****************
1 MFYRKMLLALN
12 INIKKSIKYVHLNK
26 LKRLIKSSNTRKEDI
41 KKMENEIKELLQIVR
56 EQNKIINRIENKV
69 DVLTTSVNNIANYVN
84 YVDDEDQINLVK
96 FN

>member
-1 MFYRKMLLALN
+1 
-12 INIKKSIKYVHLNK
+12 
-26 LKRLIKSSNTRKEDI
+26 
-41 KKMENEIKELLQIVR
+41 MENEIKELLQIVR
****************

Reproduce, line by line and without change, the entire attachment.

1 MFYRKMLLALN
12 INIKKSIKYVHLNK
26 LKRLIKSSNTRKEDI
41 KKMENEIKELLQIVR
56 EQNKIINRIENKV
69 DVLTTSVNNIANYVN
84 YVDDEDQINLVK
96 FN

>member
-1 MFYRKMLLALN
+1 
-12 INIKKSIKYVHLNK
+12 
-26 LKRLIKSSNTRKEDI
+26 
-41 KKMENEIKELLQIVR
+41 MENEIKELLQIVR